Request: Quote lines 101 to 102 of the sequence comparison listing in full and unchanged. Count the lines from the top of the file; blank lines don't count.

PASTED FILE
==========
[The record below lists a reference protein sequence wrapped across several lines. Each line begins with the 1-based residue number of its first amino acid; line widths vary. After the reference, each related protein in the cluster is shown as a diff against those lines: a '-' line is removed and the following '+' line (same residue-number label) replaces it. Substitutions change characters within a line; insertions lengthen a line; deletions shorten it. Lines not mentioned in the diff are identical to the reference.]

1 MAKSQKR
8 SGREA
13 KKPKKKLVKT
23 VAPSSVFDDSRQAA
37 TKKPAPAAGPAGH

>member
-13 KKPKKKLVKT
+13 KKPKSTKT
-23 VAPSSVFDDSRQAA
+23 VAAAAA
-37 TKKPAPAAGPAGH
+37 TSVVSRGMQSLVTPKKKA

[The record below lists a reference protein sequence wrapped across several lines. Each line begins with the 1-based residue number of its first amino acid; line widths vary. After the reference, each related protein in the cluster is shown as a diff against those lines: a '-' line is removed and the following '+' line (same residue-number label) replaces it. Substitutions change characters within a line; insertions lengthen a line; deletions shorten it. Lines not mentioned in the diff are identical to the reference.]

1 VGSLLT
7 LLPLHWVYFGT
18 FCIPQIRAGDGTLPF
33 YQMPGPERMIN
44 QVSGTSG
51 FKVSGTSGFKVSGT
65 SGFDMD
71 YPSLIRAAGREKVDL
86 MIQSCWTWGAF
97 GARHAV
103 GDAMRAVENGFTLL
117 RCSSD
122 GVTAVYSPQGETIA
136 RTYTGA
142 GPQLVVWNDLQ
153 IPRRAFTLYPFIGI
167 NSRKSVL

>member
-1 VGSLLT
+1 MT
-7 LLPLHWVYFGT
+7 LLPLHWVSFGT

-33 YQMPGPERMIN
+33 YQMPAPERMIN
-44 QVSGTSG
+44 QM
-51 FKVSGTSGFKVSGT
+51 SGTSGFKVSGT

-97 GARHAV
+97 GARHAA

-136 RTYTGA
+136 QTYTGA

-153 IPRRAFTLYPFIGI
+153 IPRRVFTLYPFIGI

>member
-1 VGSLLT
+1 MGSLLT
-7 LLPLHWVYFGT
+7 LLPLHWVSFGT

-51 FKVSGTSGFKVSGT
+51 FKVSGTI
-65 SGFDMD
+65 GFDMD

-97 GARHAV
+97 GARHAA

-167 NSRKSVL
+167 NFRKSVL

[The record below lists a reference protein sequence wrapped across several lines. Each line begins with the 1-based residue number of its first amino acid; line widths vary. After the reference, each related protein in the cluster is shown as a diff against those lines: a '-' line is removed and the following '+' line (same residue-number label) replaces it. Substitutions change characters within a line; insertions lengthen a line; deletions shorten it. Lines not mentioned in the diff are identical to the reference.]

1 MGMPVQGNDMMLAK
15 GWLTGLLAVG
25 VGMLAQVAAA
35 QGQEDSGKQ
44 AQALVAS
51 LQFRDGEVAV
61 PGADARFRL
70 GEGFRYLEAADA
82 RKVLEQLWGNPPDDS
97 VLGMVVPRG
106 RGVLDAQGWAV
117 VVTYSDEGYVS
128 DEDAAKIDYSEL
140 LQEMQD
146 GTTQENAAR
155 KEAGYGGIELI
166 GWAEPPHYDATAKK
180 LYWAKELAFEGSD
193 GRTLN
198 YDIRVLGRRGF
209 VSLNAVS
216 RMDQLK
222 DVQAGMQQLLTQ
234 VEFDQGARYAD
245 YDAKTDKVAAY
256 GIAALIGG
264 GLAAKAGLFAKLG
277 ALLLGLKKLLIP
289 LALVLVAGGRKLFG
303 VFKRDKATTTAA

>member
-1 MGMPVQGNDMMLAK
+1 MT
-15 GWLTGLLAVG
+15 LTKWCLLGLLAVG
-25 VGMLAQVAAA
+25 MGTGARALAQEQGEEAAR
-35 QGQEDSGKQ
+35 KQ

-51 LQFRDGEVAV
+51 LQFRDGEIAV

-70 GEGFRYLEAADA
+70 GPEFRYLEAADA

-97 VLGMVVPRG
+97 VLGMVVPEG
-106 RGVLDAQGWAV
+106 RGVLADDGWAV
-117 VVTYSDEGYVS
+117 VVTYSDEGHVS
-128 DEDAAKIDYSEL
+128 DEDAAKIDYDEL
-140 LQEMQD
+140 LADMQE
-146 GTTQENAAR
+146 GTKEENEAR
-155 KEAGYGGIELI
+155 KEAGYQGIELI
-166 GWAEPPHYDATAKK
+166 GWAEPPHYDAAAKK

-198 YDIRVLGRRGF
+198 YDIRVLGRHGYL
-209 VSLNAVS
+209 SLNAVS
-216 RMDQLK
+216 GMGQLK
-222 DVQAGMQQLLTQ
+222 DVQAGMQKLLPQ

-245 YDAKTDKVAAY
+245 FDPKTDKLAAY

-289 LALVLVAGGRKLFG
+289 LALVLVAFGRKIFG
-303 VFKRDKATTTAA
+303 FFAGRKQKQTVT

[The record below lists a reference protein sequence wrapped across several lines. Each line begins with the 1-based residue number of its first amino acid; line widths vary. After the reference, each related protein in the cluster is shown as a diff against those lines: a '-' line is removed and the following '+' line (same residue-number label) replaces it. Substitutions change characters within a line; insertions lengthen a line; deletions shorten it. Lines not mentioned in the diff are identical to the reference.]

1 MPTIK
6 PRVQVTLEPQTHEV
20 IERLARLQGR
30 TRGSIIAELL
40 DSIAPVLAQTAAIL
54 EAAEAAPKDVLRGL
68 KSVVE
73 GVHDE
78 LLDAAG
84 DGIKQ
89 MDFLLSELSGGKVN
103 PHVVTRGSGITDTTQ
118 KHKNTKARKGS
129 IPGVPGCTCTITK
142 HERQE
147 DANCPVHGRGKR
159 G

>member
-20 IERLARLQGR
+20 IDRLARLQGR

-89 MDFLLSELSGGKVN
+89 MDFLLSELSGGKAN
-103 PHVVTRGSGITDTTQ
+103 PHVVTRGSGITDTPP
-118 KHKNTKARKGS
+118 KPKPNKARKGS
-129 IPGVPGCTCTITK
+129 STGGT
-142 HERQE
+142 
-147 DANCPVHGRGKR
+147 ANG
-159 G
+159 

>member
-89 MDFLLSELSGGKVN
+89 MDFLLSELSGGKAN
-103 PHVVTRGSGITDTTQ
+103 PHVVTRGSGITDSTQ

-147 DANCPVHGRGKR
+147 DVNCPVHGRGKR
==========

+35 KQ

-51 LQFRDGEVAV